Dwarf planet Haumea has its own ring system

Dwarf planet has a ring to it study

Back in 2008 the rugby ball-like planet was recognized by the International Astronomical Union and became one of five dwarf planets, which include Pluto, Ceres, Eris and Makemake, the Guardian reported. New evidence is consistent with the presence of a ring.

Because the team observed both the ring and planet in motion, they were able to work out how fast they rotate in relation to one another. "We didn't expect to find a ring around Haumea, but we were not too surprised either". Other astronomers weren't necessarily surprised, but it adds even more complexity to Haumea's already long story. Aside from that, scientists didn't know a whole lot about it - until now. This dwarf planet lies in the Kuiper belt, and a recent observation revealed the unusual formation which accompanies it. We can't see Haumea's width in a telescope, and using its brightness to tell its size requires assumptions about its reflectivity. It has two moons. The swift rotational pace of this dwarf planet flattens it, providing it an ellipsoid shape. It also constrains how much the rock might have chemically reacted with liquid water inside Haumea, and tells us how long liquid water might have existed inside Haumea, with important implications for planetary science and astrobiology.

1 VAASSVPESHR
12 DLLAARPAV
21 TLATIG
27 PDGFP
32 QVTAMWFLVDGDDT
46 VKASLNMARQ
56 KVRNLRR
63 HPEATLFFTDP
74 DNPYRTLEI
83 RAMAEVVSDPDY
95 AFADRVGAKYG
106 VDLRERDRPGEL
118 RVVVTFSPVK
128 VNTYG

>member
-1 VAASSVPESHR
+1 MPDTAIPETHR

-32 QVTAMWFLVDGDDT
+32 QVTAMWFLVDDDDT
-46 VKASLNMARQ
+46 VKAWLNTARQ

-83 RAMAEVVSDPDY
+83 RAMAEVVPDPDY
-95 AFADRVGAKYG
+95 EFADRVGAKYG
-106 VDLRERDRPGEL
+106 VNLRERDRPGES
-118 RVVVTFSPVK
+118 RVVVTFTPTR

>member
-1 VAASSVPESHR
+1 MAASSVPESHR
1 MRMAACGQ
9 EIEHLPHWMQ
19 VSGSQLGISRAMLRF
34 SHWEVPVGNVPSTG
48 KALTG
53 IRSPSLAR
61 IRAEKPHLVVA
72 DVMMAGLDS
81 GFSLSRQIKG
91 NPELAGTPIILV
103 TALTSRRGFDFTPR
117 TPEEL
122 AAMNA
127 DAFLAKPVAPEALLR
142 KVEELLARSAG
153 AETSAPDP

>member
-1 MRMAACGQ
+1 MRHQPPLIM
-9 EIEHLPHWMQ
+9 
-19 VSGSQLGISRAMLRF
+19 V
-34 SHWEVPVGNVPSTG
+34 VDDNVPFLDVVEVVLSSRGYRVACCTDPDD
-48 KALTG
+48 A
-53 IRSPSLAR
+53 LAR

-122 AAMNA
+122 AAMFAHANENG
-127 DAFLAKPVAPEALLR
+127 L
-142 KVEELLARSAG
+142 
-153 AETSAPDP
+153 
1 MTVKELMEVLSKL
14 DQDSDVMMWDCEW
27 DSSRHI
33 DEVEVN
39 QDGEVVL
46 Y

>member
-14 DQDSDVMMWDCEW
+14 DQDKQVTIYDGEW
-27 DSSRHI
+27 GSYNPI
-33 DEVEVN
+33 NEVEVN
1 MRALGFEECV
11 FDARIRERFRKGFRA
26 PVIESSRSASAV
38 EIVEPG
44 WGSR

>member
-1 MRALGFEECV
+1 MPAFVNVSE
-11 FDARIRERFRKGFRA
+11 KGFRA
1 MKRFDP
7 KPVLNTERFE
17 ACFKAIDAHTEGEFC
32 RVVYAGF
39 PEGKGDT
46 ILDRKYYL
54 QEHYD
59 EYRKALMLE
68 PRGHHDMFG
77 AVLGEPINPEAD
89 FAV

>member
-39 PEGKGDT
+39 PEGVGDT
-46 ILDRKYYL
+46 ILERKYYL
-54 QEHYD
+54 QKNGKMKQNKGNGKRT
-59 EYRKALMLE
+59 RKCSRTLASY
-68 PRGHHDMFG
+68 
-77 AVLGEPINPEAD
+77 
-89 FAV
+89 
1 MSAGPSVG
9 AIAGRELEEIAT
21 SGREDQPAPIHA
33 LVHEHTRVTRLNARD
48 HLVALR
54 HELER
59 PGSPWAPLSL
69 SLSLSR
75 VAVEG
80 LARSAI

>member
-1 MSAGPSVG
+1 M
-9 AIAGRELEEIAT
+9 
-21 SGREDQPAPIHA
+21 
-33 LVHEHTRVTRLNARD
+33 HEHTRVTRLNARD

The current hypothesis is that some time ago Haumea slammed into a massive object - creating its two moons, Hi'iaka and Namaka, as well as a smattering of rocks and debris that would later form the ring. That debris would have coalesced into the ring. It was first discovered in 2005, amid a scandal.

"In 2014 we discovered that a very small body in the Centaurs region [an area of small celestial bodies between the asteroid belt and Neptune] had a ring and at that time it seemed to be a very weird thing", explained Dr José Ortiz, whose group at the Instituto de Astrofísica de Andalucía in Granada made the discovery. But it appeared that someone at Ortiz's institution had been sifting through famous planet hunter (and Batygin's now-partner) Mike Brown's online notes showing the object just before the announcement.

Haumea is named after the matron goddess of Hawaii island, atop which the Mauna Kea observatory, from which the planet was discovered, is located.

As far as the context, there are other objects besides Haumea or the gas giants with rings, too. The four big planets which have rings revolving around them are Jupiter, Saturn, Uranus, and Neptune, but Saturn's rings are by far the biggest and most visible.

Some of the most exciting new discoveries in space come from far, far away, thanks to telescopes capable of detecting exoplanets that are so distant we'd likely never be able to actually visit them, but that doesn't mean there isn't still some pretty interesting stuff here in our own Solar System.

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